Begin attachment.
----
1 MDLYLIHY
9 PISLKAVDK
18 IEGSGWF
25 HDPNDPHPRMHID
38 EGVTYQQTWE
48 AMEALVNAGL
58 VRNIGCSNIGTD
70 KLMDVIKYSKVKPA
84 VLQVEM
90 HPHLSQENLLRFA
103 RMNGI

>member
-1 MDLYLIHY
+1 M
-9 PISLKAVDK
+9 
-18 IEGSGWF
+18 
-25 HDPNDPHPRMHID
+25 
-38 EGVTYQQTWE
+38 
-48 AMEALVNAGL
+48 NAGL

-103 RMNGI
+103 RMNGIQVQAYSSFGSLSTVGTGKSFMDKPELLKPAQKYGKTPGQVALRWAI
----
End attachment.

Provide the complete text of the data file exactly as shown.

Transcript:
1 MDLYLIHY
9 PISLKAVDK
18 IEGSGWF
25 HDPNDPHPRMHID
38 EGVTYQQTWE
48 AMEALVNAGL
58 VRNIGCSNIGTD
70 KLMDVIKYSKVKPA
84 VLQVEM
90 HPHLSQENLLRFA
103 RMNGI

>member
-1 MDLYLIHY
+1 M
-9 PISLKAVDK
+9 
-18 IEGSGWF
+18 
-25 HDPNDPHPRMHID
+25 
-38 EGVTYQQTWE
+38 
-48 AMEALVNAGL
+48 NAGL

-103 RMNGI
+103 RMNGIQVQAYSSFGSLSTVGTGKSFMDKPELLKPAQKYGKTPGQVALRWAI